HELLO FROM EAU CLAIRE, WISCONSIN - merchants slogan: "We don't have it but we can get it for you."

Monday, November 24, 2008


Dear Lar,

You of course know the Thanksgiving I always think of....at the farm...what precious memories of it all.

I don't even want to try to tell you what you mean to me and I am thankful for it each day.

To quote Beethoven again:

Never shall I forget the days which I spent with you....Continue to be my friend, as you will always be mine.

Ludwig von Beethoven



Thus was the loving e mail I received yesterday from my very good friend who lives just outside of Napoli, Italy, where his wife Dianne is finishing up her final year of teaching music at the American Naval Base. (Geez! I think I got that right, but I are old so the facts might not be correct on that!)

The Thanksgiving Matt refers to was many years ago. I informed my dear mother, Alice, the best cook I know, that I would be coming over to the family farm south of Menomonie with a dinner guest, (Matt) and I would be bringing the turkey.

I explained to her that Matt and I wanted to do all the food preparation which of course she agreed to as long as I let her do something. We decided she could make the pumpkin pies as she made absolutely the best!

Before I go further, you must understand that this was more than likely at the end of the 1970's and a goodly portion of college age folk had at least tried smoking pot. Since I left education and became a full time entertainer, marijuana was very acceptable to my "profession". Hell, I remember working a little peanut bar off the University of Minnesota campus back in those days and the crowd passed a joint around the room while I was onstage! When it came down front, the harmonica player who was working with me took a hit and passed it over to me.

Unlike Bill Clinton, I inhaled.

So Matt and I jumped in the green ford van, reefer and turkey at hand, and headed for the farm via the "short cut" cross country, south of Menomonie. Even in late November Wisconsin is a beautiful place to be, especially after a good hit on the herb when you become appreciative of all the different shades of brown and gray there really are!

We knew that my mom and dad would be gone to Mass when we got there so we had the farm kitchen to ourselves. We unloaded all the foodstuffs and the goodly bottles of wine -- now that I think of it, I think there WERE several - and took over the kitchen, salivating over Alice's freshly baked pies, still warm, cooling on the kitchen table.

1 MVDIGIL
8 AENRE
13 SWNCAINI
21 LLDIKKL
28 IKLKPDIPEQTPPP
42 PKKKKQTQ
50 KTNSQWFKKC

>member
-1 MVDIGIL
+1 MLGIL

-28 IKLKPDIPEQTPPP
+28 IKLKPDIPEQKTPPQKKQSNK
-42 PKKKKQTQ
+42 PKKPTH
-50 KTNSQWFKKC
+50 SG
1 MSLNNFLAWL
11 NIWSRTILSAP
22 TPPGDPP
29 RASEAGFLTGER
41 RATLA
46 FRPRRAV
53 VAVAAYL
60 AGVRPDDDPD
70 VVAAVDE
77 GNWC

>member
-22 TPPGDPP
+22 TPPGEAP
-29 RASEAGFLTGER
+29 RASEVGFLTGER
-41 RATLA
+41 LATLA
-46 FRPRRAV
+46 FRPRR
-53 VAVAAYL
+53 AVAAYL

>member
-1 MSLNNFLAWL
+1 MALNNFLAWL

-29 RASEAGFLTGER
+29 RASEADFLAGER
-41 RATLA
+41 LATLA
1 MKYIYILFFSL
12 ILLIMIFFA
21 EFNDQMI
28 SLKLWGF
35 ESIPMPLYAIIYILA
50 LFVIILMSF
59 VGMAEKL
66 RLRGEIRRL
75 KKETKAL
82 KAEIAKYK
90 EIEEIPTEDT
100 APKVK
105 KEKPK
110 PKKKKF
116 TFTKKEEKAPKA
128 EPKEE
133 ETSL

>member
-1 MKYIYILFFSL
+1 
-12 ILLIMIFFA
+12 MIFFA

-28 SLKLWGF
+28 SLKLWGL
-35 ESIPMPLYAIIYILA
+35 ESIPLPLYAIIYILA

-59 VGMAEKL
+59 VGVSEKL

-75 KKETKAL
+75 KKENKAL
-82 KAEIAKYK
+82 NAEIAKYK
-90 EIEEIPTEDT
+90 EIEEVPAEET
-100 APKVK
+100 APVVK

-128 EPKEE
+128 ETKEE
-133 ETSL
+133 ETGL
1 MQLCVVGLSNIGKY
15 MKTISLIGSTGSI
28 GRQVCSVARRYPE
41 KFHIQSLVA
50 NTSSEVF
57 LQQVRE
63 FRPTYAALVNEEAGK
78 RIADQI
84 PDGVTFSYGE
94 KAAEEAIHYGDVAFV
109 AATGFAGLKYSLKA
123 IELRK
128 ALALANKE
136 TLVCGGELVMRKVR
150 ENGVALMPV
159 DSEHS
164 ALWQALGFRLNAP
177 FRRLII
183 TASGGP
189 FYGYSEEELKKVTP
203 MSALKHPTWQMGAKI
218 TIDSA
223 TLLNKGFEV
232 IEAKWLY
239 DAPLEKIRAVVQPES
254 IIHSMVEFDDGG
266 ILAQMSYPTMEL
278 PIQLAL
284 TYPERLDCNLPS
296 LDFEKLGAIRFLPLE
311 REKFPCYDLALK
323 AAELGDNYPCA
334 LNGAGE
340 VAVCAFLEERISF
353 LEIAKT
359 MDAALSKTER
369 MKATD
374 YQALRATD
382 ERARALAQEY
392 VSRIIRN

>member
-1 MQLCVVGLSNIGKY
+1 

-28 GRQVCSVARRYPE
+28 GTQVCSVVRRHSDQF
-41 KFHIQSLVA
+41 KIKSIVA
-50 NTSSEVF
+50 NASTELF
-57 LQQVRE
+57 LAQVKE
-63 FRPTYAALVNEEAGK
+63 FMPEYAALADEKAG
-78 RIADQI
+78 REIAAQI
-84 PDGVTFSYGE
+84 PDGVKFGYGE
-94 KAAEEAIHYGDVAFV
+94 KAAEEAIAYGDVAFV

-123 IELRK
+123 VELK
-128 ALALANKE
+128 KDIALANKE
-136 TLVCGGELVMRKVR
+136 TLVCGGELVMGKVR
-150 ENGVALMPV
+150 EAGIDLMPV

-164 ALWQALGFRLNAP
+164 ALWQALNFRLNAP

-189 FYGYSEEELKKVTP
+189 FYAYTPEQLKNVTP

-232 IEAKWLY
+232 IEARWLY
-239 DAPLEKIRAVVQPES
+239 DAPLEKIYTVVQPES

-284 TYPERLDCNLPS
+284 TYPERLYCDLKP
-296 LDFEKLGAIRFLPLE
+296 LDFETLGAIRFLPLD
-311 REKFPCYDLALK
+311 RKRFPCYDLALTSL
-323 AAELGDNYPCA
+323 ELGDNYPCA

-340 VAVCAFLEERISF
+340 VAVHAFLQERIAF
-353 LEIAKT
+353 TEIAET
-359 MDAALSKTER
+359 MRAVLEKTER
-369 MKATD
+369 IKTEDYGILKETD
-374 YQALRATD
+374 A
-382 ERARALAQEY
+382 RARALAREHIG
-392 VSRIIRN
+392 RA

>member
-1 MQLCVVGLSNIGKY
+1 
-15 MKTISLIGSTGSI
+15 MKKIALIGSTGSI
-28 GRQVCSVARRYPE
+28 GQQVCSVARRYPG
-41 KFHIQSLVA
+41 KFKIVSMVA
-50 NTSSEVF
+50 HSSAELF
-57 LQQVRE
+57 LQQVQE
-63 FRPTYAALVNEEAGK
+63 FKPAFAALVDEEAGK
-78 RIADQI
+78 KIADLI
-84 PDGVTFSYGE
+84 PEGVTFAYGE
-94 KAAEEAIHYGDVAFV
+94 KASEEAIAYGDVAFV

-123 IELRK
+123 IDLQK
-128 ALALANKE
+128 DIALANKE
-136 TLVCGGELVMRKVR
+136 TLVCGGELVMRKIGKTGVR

We popped the cork on the first bottle of wine. While I cleaned out the turkey and started the stuffing, Matt worked on peeling potatoes and scrubbing up the yams.

When all was ready, including the pre-heating of the overn, we got the bird into the heat and opened the second bottle of wine.

Here I must stop because truthfully from this point all I can remember is that we laughed until tears rolled down our faces, mom and dad came home to find two really happy lads in her kitchen and it was a day of great love, joy and true thanksgiving.

Hopefully, I can get Matthew to write how he remembers the day and add it to this blog later.

My mother and father have gone to their rest now, as has my father-in-law, Bob. This thursday, however, I will be back in the kitchen here at home, cooking for those I love that are nearest by; Kim's mom, Joy and her sister, Kristi, are coming down to share the day with us.

Thanksgivng has always been my favorite holiday. I guess because it revolves around food! I can hardly wait to slice into the turkey, dip into the yams and mashed potatoes and gravy, the freshly made cranberry sauce, the salad, the rolls, and finish it off with pumpkin pie or cheese cake.

This year there won't be any wine or pot!

I received this e mail from Matt, concerning the above:

" I do remember that Fr. John was there and had a great time. I think eventually everyone was there...even Anson and Diana...I know Bob was there...the whole crowd ...

John was the priest there in town and had done the Mass...I asked him if he forgave us for not coming to Mass to which he said..."it doesn't makde any difference if I forgive you...but He does ...you had to get all of this ready. Ma got out the biggest piece of cheese and crackers and olives etc...for horsdeuvre of which we ate so much there was little room left for anything else...Ma told me when I asked her about the pies...she said the secret was in the milk and cream used...she used fresh milk and mostly heavy cream to make them. I remember the first time I went to the farm Ma asked me if I liked cottage cheese...I love it...so she got a small bowl and a spoon from somewhere in the milk room where the milk ended up...went to the bag holding the drippiing cottage cheese and scooped some into the bowl...then to the cream tank and poured a whole dipper full of heavy cream over the whole thing. The cottage cheese world has never been the same since...all pale in the remembrance of that. I never had the courage to order the homemade bread spread with butter and jam in a bowl filled with fresh cream which is on the menu of the Norski Nook cafe and cardiac clinic. The place with the mile high meragine.

On that Thanksgiving I don't remember going home...perhaps we stayed there overnight...one time we did and I got up at 4 or so to do the early milking with everyone."


No comments: